During the Ming dynasty, many members of the Xiao family also moved to Yunnan province. They became the first members of the Yunnan Xiao family (云南萧氏).

During the Ming and Qing dynasties, there were also mass migrations of Xiao kinspeople from Jiangxi to Sichuan, especially at the beginning of these dynasties, when two major revolutions took place. Historians have called this process of mass migration "Jiangxi filled Huguang, Huguang filled Sichuan" (江西填湖广,湖广填四川). "Huguang" refers to the provinces of Hunan and Guangdong. According to historical materials, from the beginning of the reign of the Qianlong Emperor of the Qing dynasty, many members of the Xiao family moved to Sichuan.

During the Chinese Civil War between the Communists and the Nationalists, Xiao people, especially those from Fujian, moved to Taiwan with the Nationalists. In Taiwan, they lived primarily in the cities and counties of Changhua, Chiayi, Taipei, Kaohsiung and Taoyuan. Today, Xiao is the 30th-most common surname in Taiwan.

The World Congress of Xiao people was held in Chaoyang, Guangdong province, China in 2010.


At the end of the Qing dynasty, Chinese started to move to other countries to work there. The Xiao also moved to other countries such as Vietnam, Thailand, Singapore, Malaysia and Indonesia. Others migrated from Fujian to Taiwan.

In Malaysia and Singapore, direct transliterations from the various Chinese dialects were used to write Chinese surnames. The Hokkien or Teochew Chinese romanized "Xiao" as "Seow". Teochew "Seow" are mainly Xiao from Chaoyang in Guangdong province. The Hakka Xiao, especially Huizhou Hakka of Titi (知知港) (in Negeri Sembilan state of Malaysia), a village with a high concentration of Hakka people surnamed Xiao, romanized "Xiao" as "Siow" or "Seow". These days, some members of younger generations use hanyu pinyin and write their surname as "Xiao".

Simplified Chinese problem

The traditional surname 蕭 is currently represented by three different characters derived from traditional Chinese (), simplified Chinese (), and the rescinded second-round simplification (). Hong Kong, Malaysia and Taiwan maintain traditional Chinese characters and therefore write 蕭. In mainland China and Singapore, where simplified Chinese is used, most linguistics agree the surname should be written as 萧.[4] However, many people in mainland China still have 肖 as their surname in their legal documents for historical reasons (see below). In mainland China, people may regard them as two separate surnames. However, in circumstances where traditional Chinese is used, e.g. in cross-strait relations, this may lead to confusion.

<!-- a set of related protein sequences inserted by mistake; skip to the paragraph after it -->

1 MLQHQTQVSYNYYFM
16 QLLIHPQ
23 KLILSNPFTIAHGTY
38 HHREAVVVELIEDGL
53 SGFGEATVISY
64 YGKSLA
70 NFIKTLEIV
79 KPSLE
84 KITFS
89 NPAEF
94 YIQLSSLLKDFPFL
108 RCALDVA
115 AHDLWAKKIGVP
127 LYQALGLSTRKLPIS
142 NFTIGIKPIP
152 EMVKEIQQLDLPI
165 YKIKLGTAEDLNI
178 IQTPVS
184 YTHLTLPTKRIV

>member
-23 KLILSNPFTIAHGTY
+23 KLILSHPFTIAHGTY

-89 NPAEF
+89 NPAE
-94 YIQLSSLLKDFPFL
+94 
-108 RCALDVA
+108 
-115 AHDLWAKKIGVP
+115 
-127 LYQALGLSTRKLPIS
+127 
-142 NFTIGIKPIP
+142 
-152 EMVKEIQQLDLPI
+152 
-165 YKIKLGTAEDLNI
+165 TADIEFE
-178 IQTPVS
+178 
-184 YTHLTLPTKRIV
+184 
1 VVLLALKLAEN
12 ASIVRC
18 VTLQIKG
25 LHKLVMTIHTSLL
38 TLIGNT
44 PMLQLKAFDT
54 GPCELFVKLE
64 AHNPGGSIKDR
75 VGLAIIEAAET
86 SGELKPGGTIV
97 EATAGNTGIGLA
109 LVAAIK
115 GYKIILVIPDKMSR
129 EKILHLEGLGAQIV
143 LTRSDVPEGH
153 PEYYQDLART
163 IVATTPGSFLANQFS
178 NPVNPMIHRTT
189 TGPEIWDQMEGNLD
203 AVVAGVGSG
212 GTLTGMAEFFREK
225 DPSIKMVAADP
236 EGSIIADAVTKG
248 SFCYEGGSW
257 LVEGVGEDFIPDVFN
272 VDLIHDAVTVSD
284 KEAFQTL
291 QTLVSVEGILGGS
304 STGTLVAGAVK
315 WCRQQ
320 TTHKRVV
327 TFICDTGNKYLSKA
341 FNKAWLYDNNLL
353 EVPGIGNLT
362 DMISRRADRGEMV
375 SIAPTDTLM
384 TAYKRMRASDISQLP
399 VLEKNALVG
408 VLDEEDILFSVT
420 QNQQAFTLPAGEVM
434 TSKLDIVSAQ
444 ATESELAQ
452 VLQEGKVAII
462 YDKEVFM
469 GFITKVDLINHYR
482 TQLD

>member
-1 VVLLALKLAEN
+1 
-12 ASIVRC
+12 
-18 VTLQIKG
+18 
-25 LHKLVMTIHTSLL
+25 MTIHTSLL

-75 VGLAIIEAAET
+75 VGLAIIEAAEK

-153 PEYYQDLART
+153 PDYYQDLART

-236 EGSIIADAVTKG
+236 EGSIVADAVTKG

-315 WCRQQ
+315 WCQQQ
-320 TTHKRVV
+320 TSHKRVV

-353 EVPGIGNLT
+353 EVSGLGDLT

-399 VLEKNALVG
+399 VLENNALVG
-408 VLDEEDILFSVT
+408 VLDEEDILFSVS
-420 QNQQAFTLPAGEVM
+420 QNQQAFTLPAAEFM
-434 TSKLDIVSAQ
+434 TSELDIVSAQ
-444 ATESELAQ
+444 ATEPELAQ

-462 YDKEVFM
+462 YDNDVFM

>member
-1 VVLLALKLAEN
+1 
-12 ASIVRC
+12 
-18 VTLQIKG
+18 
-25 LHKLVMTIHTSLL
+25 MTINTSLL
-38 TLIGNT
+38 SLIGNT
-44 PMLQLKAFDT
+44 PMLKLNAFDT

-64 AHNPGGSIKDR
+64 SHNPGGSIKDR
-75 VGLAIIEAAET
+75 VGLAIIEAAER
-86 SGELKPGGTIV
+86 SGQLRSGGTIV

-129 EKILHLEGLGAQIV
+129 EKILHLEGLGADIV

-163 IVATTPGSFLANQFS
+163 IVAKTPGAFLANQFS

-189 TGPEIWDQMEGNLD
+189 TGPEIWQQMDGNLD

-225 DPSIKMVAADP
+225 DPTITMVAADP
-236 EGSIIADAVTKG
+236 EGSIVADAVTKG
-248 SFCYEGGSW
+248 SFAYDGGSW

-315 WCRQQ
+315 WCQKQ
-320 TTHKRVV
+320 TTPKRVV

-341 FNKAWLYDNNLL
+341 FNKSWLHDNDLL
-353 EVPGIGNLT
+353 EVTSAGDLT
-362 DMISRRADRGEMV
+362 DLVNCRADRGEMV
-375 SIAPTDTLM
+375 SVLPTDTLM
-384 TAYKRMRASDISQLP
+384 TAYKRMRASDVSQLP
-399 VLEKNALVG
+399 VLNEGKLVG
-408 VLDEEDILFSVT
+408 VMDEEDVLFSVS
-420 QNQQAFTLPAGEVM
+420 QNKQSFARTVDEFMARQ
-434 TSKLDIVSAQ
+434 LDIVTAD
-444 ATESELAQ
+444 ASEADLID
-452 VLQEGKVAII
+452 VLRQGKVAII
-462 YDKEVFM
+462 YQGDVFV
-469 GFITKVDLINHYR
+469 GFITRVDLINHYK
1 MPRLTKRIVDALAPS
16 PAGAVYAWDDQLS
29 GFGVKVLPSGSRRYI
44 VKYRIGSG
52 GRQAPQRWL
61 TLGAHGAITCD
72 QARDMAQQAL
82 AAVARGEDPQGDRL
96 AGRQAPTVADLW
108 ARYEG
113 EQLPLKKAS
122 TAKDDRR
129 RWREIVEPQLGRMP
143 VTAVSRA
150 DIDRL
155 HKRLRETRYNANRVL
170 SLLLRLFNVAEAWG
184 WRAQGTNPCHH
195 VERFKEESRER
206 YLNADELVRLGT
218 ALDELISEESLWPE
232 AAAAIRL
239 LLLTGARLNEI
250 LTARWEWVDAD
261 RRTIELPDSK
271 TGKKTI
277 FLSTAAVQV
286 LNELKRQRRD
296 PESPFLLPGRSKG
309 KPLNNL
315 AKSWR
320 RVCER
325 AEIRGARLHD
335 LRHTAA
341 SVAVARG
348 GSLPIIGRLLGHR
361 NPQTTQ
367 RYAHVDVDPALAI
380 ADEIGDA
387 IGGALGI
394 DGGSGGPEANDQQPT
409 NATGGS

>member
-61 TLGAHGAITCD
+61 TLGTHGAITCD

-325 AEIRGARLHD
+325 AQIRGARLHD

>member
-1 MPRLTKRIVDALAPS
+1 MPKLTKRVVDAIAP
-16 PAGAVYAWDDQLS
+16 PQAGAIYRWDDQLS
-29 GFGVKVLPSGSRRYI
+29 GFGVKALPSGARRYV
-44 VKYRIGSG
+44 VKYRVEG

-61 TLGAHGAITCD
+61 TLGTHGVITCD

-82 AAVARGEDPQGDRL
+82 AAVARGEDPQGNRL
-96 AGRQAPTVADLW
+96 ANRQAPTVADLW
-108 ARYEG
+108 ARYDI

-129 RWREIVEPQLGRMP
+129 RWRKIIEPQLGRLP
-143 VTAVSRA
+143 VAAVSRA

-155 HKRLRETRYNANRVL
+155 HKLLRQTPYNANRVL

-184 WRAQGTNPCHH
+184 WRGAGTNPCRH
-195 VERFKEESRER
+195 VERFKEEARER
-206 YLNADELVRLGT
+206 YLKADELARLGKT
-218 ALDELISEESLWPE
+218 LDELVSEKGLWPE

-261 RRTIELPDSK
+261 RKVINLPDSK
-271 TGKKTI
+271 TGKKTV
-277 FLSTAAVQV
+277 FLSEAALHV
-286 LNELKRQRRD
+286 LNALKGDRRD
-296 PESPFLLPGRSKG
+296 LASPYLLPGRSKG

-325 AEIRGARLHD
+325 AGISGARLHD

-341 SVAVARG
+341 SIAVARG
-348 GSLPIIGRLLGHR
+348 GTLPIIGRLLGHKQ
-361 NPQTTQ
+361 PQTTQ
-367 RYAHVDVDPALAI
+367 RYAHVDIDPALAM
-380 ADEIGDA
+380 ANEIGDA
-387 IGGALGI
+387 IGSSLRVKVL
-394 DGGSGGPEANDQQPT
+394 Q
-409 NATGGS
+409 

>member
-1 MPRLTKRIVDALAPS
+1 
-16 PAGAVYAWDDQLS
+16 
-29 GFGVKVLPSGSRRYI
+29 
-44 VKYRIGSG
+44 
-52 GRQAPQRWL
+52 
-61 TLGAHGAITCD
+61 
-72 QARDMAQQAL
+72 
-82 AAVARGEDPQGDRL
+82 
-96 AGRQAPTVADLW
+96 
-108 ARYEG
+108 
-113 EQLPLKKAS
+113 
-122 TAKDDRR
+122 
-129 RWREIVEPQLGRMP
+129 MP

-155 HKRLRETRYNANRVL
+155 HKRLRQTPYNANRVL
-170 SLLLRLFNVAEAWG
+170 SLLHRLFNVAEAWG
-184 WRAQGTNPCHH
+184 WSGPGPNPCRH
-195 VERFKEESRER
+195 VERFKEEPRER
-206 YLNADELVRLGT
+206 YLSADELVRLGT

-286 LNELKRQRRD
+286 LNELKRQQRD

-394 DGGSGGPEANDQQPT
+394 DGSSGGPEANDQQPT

People have long been writing the surname 肖 for simplicity, but the form was considered informal and not used in formal texts. However, the second-round Chinese simplification established 肖 as the standard form. When the second-round simplification was rescinded in 1984, some people restored their surname in legal documents to the traditional writing form, but some others did not.

Most other surnames do not share these problems. For example, Liao (廖) was simplified to a character with 广 and 了 combined in the second-round simplification. All Liao people reverted to using 廖 after the rescission, because the modification is no longer considered a valid character and cannot be typed into the computer. However, 肖, which has other meanings, is still valid so some people have continued to use this form even in legal documents.

Notable people surnamed Xiao

Historical figures

Modern times


  1. The approximate pronunciation in English is /ˈʃj/.
  2. "那些年,我們叫錯的設計師". Daily Cold. July 30, 2016. Retrieved September 15, 2016. 之所以會跟我們比較熟悉的 Xiao 或是 Hsiao 不同,是因為...廣東裔,所以 Sui 是把蕭的粵語發音直接拼音字母化而來。
  3. 1 2 Origin of Xiao, Siu, Siew, Seow, Hsiao, yutopian.com. Retrieved 2009-09-23.
  4. 姓“萧”还是姓“肖”? Archived July 7, 2011, at the Wayback Machine. (Simplified Chinese)
  5. "那些年,我們叫錯的設計師". Wen Xue City. July 26, 2016. Retrieved September 15, 2016.